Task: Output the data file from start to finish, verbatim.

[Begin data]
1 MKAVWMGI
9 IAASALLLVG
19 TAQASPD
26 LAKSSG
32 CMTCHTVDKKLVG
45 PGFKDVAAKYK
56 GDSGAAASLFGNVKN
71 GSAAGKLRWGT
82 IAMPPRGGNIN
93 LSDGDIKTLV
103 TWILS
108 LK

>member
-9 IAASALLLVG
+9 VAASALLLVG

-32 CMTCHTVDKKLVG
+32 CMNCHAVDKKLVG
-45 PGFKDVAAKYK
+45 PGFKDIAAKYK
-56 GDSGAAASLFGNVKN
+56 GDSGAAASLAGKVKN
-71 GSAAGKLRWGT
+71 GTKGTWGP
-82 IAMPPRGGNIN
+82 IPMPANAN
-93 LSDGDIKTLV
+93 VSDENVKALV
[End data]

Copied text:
1 MKAVWMGI
9 IAASALLLVG
19 TAQASPD
26 LAKSSG
32 CMTCHTVDKKLVG
45 PGFKDVAAKYK
56 GDSGAAASLFGNVKN
71 GSAAGKLRWGT
82 IAMPPRGGNIN
93 LSDGDIKTLV
103 TWILS
108 LK

>member
-9 IAASALLLVG
+9 VAASALLLVG

-32 CMTCHTVDKKLVG
+32 CMNCHAVDKKLVG
-45 PGFKDVAAKYK
+45 PGFKDIAAKYK
-56 GDSGAAASLFGNVKN
+56 GDSGAAASLAGKVKN
-71 GSAAGKLRWGT
+71 GTKGTWGP
-82 IAMPPRGGNIN
+82 IPMPANAN
-93 LSDGDIKTLV
+93 VSDENVKALV